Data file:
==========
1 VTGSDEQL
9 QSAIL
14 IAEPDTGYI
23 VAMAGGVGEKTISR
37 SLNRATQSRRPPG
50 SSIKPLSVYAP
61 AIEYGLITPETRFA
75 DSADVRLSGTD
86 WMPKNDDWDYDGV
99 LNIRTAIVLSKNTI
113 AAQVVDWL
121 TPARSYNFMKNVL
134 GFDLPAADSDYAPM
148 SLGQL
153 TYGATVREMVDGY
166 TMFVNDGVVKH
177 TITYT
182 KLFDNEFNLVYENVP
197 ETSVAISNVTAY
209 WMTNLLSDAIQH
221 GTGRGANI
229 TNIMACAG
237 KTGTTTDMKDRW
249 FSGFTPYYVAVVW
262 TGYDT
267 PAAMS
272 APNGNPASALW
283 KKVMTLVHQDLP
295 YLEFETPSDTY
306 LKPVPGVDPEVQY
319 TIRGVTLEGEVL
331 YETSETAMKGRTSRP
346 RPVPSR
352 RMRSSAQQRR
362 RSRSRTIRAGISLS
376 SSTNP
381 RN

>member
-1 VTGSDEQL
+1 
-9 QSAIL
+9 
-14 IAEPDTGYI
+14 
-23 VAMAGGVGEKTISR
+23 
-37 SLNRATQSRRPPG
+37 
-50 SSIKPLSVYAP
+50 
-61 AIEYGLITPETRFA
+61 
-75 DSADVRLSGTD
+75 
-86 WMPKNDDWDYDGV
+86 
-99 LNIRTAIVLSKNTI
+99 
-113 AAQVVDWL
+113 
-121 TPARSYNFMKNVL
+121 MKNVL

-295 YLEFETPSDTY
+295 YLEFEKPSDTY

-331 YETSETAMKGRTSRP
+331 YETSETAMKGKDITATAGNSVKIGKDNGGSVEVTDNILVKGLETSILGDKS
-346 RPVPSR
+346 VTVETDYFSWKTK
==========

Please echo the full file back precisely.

1 VTGSDEQL
9 QSAIL
14 IAEPDTGYI
23 VAMAGGVGEKTISR
37 SLNRATQSRRPPG
50 SSIKPLSVYAP
61 AIEYGLITPETRFA
75 DSADVRLSGTD
86 WMPKNDDWDYDGV
99 LNIRTAIVLSKNTI
113 AAQVVDWL
121 TPARSYNFMKNVL
134 GFDLPAADSDYAPM
148 SLGQL
153 TYGATVREMVDGY
166 TMFVNDGVVKH
177 TITYT
182 KLFDNEFNLVYENVP
197 ETSVAISNVTAY
209 WMTNLLSDAIQH
221 GTGRGANI
229 TNIMACAG
237 KTGTTTDMKDRW
249 FSGFTPYYVAVVW
262 TGYDT
267 PAAMS
272 APNGNPASALW
283 KKVMTLVHQDLP
295 YLEFETPSDTY
306 LKPVPGVDPEVQY
319 TIRGVTLEGEVL
331 YETSETAMKGRTSRP
346 RPVPSR
352 RMRSSAQQRR
362 RSRSRTIRAGISLS
376 SSTNP
381 RN

>member
-1 VTGSDEQL
+1 
-9 QSAIL
+9 
-14 IAEPDTGYI
+14 
-23 VAMAGGVGEKTISR
+23 
-37 SLNRATQSRRPPG
+37 
-50 SSIKPLSVYAP
+50 
-61 AIEYGLITPETRFA
+61 
-75 DSADVRLSGTD
+75 
-86 WMPKNDDWDYDGV
+86 
-99 LNIRTAIVLSKNTI
+99 
-113 AAQVVDWL
+113 
-121 TPARSYNFMKNVL
+121 MKNVL

-295 YLEFETPSDTY
+295 YLEFEKPSDTY

-331 YETSETAMKGRTSRP
+331 YETSETAMKGKDITATAGNSVKIGKDNGGSVEVTDNILVKGLETSILGDKS
-346 RPVPSR
+346 VTVETDYFSWKTK